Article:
China Strikes Back At Google

Google had characterized the Chinese government's Internet restrictions as a trade barrier.
Proxies for the Chinese government are criticizing Google's efforts to characterize China's Internet restrictions as a trade barrier.

The public rhetoric is China's first reaction to Google's move earlier in June to enlist the help of American and European governments to urge the communist nation to lift Internet censorship restrictions, saying such rules violate China's obligations under the World Trade Organization.

"Censorship, in addition to being a human rights problem, is a trade barrier. If you look at what China does -- the censorship, of course, is for political purposes but it is also used as a way of keeping multinational companies disadvantaged in the market," said Google's chief legal officer David Drummond during a press conference earlier this month that set up the confrontation.

Over the weekend, leading Internet and trade experts in China fired back.

"China's Internet administration is not a system of trade policies; it is domestic policies formulated based on China's domestic laws and regulations. Even the WTO cannot intervene in this regard," said Tu Xinquan, VP of the WTO Research Center at Beijing's University of International Business and Economics, in an interview with state-run media Xinhua, long considered a key mouthpiece of the Communist Party leadership.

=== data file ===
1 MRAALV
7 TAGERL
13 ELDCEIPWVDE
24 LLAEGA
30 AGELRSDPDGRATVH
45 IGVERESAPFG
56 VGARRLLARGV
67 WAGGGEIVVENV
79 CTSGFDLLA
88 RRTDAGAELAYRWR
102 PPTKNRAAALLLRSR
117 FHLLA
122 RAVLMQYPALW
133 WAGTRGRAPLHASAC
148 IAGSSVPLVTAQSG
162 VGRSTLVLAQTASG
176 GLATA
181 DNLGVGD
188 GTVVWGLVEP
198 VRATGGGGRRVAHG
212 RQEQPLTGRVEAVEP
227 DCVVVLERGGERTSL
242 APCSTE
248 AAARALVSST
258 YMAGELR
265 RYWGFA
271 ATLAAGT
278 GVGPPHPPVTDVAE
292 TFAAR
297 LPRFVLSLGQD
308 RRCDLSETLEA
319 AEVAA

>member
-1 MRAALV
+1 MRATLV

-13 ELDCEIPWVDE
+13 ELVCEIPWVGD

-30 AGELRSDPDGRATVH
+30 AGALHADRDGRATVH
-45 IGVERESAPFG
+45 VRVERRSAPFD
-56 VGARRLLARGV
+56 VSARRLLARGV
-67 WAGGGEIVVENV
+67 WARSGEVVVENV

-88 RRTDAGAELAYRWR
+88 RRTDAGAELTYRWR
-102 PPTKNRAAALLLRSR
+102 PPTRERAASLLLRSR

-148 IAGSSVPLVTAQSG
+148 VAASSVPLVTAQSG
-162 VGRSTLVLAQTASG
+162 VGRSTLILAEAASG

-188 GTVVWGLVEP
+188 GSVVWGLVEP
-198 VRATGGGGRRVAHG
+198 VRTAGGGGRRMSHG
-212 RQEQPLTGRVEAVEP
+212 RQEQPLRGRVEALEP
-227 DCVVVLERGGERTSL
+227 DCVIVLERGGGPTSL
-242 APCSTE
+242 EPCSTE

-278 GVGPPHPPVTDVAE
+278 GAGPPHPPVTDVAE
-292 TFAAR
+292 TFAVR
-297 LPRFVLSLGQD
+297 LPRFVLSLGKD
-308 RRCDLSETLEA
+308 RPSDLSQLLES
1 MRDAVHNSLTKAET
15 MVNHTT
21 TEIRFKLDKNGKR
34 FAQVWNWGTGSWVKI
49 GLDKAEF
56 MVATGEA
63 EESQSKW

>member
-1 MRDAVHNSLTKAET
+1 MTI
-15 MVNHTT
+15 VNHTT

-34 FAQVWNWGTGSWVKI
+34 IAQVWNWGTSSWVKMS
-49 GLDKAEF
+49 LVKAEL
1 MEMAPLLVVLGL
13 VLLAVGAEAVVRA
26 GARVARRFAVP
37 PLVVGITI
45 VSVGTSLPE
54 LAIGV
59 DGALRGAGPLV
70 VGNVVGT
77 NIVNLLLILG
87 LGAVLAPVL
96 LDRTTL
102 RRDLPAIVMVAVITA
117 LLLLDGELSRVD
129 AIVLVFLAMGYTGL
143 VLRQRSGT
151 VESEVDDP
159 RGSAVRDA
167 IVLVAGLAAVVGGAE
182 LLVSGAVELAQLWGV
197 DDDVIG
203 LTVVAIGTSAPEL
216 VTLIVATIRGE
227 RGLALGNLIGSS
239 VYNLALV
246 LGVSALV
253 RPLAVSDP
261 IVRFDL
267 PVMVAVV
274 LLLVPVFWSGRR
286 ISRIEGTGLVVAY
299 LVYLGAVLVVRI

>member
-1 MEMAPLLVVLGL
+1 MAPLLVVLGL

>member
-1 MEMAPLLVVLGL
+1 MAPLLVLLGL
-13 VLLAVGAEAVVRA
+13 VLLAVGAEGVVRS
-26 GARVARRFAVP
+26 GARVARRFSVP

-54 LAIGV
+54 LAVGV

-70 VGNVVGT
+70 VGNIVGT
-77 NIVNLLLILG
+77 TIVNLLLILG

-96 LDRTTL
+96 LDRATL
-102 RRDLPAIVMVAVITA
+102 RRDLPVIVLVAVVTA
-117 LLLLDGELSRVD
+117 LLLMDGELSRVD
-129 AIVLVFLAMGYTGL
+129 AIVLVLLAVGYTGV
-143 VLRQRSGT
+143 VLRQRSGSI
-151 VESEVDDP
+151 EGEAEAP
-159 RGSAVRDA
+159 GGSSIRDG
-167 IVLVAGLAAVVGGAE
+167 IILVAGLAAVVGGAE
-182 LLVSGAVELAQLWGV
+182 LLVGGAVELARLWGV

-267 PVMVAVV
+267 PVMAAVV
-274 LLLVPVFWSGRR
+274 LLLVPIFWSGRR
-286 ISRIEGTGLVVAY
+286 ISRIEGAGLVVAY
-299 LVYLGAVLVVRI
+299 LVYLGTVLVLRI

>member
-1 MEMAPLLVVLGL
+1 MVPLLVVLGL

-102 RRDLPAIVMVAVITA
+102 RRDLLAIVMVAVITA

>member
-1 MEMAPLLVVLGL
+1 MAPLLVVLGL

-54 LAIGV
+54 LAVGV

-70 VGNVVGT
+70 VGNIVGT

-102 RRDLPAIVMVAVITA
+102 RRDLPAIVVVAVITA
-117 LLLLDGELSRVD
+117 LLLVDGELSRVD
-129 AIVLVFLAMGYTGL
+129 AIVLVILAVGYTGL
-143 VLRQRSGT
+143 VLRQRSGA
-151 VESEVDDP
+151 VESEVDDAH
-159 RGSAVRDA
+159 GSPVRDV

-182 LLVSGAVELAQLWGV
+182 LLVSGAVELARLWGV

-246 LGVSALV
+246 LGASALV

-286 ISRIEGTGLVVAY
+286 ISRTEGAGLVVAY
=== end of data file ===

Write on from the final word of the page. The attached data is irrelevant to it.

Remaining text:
The paper also said "China's Internet administration treated domestic and foreign Internet companies equally and without discrimination, so Google's objective would fail under the WTO's anti-discrimination rules."

Other experts lined up to say China has the right to restrict Internet content that threatened state power and national unity, infringed on national "honor" and interests, or incited ethnic hatred and secession, as well as pornography and terrorism.

"Unfettered Internet freedom does not exist in any country," said Hu Yanping, general manager of the privately run data center of China Internet Research Institute.

Google's much publicized fight with Chinese government officials over censorship led to the company shutting down its local search engine and rerouting all requests to Hong Kong, which is uncensored. The company still maintains offices in Beijing, but it's under increasing pressure as the non-search parts of its business, such as Google Maps, find it harder to do business in China and may not have their business licenses renewed.